Engineering ((Vibrations)) " Summarizing and writing a constructive criticism of the attached paper

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Remember before u handle this work, this work is so important to me, so i will revise it many times before i turn it in and I will rate u depend on your work quality such as providing correct and full response and meet all requirements in the attached instructions. Please avoid the Lack of depth in your response and plagiarism bcz I’ll check it with the ((Turn it in website.))

I need the following:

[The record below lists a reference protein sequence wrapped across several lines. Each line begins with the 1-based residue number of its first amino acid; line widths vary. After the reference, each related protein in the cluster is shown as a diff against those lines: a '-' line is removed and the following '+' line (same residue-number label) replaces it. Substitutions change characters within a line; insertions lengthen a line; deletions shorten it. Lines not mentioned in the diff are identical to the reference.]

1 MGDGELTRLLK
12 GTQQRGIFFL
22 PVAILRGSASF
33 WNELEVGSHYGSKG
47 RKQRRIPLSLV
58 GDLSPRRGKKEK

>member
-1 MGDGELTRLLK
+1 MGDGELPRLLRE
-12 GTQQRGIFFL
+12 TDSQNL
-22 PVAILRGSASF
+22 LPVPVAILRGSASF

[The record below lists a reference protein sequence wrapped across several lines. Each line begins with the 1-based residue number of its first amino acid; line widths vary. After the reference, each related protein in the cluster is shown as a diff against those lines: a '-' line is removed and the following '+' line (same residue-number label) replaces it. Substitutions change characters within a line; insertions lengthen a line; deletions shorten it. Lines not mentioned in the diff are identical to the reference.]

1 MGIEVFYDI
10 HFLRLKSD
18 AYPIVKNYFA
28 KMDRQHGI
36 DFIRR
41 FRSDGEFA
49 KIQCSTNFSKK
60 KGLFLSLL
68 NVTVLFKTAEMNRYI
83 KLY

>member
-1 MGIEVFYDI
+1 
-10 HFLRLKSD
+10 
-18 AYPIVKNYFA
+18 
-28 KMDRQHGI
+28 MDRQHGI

1. write only about one page

2. The first-half (or so) of your review should provide a summary of the paper. This section should be labeled Summary.

3. The second-half (or so) of your review should provide constructive criticism of the paper. That is, discuss what the authors could have done to make the paper better. Also, note if there are any problems with the paper. Label this section Recommendations.

4. Do not repeat text or equations in your review unless absolutely necessary. Use of quotes for repeating text from the paper is required. Overuse is discouraged.